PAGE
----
Photo Credit: Courtesy The Menorah Project
The Menorah being crafted

A group of 11 German Christians, known as “The Menorah Project,” have come to Jerusalem on Monday with a true-size replica of the Temple menorah seized by the Romans in 70 CE – as it was captured being carried by Jewish slaves on the Arch of Titus in Rome.

The Arch of Titus in Rome / Courtesy The Menorah Project

Now, mind you, that Roman arch celebrating the victory over Jerusalem was built and decorated by craftsmen and artists well ahead of the return of the glorious military victor Titus from Judea, which means they were unlikely to have seen with their own eyes the objects they were carving in stone. Indeed, Maimonides offers a radically different version of what the menorah really looked like, which the Chabad-Lubavitch movement has adopted and emulates around the world every Chanukah – straight arms, none of that curvy Roman nonsense. Still, the gesture of these 11 sweet Germans is heartwarming.

The Menorah Project group with their gold menorah, in front of the Arch of Titus in Rome / Courtesy The Menorah Project
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The group introduces itself: “We are 11 (young and young at heart) people from a German-speaking area. Not long ago, we were all strangers which changed quickly through the work on the Menorah Project. Everyone of us has individual talents that, put together, built a dynamic, complete team. We all carry a vision in our hearts. We long for the Christian church to turn back to their roots through the word of truth.”

Ah, this takes me back to the Reformation… Indeed, wherever this project is cited online, it is usually followed by small-scale virtual crusades, execution pyres, mud-slinging, the works. The goyim are unhappy.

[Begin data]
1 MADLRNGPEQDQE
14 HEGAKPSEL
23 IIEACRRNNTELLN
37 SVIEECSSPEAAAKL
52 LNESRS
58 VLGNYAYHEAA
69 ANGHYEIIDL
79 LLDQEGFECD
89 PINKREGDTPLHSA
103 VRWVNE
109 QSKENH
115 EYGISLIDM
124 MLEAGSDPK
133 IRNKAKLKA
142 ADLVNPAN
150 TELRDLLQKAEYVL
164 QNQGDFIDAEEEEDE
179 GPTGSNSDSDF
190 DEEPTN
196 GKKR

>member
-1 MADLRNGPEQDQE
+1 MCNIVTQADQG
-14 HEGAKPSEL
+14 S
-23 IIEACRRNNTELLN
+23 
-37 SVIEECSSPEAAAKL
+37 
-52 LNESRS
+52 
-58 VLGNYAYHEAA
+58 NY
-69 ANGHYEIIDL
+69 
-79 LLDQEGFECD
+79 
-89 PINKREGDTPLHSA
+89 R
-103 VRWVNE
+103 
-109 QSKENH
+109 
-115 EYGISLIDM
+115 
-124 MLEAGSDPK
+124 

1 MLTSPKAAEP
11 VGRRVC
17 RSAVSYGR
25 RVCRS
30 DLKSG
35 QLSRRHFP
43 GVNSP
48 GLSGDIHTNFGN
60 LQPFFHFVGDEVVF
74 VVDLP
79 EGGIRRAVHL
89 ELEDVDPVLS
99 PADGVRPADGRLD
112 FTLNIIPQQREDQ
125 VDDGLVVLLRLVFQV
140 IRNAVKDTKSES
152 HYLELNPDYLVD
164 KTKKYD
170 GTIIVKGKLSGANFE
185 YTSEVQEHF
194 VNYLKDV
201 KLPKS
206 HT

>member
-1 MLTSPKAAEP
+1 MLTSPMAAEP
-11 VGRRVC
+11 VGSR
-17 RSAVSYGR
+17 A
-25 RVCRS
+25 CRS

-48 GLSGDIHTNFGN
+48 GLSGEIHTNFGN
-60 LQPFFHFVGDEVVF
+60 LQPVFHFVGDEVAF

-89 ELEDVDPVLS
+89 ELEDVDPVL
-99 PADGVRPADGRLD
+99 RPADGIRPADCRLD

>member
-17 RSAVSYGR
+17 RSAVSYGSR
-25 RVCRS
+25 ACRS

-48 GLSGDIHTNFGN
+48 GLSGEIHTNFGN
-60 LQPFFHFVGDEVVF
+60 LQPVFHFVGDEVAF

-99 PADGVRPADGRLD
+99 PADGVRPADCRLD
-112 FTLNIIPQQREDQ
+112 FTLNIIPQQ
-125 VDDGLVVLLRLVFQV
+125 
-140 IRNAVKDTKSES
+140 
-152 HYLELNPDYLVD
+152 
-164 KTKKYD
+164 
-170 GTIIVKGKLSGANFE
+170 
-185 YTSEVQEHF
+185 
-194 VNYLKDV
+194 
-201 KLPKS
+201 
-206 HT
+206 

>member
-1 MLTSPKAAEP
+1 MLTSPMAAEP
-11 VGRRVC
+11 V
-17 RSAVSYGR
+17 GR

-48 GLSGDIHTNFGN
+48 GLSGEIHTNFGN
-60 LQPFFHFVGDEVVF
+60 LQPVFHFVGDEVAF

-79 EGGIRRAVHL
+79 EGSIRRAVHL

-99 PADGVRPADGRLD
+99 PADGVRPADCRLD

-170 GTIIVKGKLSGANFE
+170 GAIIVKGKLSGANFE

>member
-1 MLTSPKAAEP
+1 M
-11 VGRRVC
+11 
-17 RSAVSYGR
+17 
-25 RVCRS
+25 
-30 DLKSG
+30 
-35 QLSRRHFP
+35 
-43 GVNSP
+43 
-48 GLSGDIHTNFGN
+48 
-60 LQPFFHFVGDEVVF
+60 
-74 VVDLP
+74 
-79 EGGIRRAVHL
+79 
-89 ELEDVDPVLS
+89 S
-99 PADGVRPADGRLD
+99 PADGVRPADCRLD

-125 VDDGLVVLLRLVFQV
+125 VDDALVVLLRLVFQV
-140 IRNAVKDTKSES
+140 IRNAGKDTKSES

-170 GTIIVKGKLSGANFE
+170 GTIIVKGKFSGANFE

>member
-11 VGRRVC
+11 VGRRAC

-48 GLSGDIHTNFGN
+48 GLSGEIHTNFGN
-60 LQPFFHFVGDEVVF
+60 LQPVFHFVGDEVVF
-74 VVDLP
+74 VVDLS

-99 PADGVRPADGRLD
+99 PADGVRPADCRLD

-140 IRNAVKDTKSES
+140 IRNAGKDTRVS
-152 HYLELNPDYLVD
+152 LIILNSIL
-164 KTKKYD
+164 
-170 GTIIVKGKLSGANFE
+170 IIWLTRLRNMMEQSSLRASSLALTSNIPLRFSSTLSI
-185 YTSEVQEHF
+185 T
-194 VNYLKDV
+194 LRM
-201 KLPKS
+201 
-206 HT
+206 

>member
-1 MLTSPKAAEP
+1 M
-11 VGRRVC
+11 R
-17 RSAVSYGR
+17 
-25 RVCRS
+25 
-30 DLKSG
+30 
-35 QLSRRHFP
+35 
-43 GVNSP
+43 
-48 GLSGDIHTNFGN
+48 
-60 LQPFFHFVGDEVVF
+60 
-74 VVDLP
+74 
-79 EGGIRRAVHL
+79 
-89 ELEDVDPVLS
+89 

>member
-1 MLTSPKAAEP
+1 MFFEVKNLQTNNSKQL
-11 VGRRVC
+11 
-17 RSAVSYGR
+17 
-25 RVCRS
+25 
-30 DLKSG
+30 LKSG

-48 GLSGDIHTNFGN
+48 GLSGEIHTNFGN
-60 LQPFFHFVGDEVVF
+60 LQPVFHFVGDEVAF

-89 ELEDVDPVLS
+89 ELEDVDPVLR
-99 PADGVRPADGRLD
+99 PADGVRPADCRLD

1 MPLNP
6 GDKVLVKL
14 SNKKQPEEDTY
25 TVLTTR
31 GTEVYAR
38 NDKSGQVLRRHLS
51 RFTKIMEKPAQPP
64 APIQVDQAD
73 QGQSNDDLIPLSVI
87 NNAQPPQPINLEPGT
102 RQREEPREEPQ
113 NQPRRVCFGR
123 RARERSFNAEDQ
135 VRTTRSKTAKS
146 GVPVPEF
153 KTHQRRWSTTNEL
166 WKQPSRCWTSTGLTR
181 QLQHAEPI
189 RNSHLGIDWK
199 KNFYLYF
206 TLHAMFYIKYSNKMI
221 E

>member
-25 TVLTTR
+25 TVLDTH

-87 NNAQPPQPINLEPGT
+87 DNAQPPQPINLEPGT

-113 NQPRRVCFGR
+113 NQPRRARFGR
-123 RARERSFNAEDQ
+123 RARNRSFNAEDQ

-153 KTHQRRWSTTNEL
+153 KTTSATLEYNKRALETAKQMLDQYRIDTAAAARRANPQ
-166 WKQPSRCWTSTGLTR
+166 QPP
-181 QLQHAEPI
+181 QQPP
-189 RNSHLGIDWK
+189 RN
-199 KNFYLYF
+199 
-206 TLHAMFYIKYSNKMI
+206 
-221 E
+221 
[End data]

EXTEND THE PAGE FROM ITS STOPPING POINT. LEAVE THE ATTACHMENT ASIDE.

The group’s elaborate website states: “The Arch of Titus reminds us of what happened to the Menorah. The triumph of the Romans paved the way for the triumph of the Church. Rome should become the ‘eternal city,’ the ‘new Jerusalem,’ and the Church considered itself as the ‘true Israel.’ Deprived of all promises, only the curse remained valid to the disinherited Jewish people. Pogroms and persecutions pervaded all centuries. When no one expected it, God’s light shone in the darkest hour of Jewish history, and since 1948 the Menorah is depicted on the state emblem of Israel.”

“In 2019 – in the 70th year of the founding of the state of Israel – we want to bring a precious replica of the stolen Menorah, as it is depicted in its weathered form on the arc of Titus, back to Jerusalem,” the 11 Germans declare – off by one year, but who’s counting.

“As a group of young Christians, we accompany the Menorah on its way from Rome to the Eternal City Jerusalem in order to deliver it to the Jewish people. This will take place in connection with the Holocaust Remembrance Day – Yom HaShoah – and the Israeli Independence Day – Yom HaAtzmaut,” they declare, then they add something disturbing but unavoidable: “The nations of the world have received Jesus of Nazareth, who is the Light of the Nations and King of the Jews through the nation of Israel.”

The Menorah Project menorah / Courtesy The Menorah Project

OK, they’re nice goyim, why not stop at that… Especially since they also say: “With the return of the candelabrum we’d like to express our appreciation and our love for the Jewish people together with the request for forgiveness. A sign that perhaps speaks louder and means more than many words.”

And, obviously aware of the dangers of their handiwork turning into a fetish (a.k.a. avoda zara), they note: “The replica of the menorah is not meant to be a cult-objective, but shall find it’s place as a memorial in Jerusalem.” In fact, the menorah was placed on Monday on the grounds of the U. Nahon Museum of Italian Jewish Art, at 25 Hillel Street, in Jerusalem.

Come take a look…

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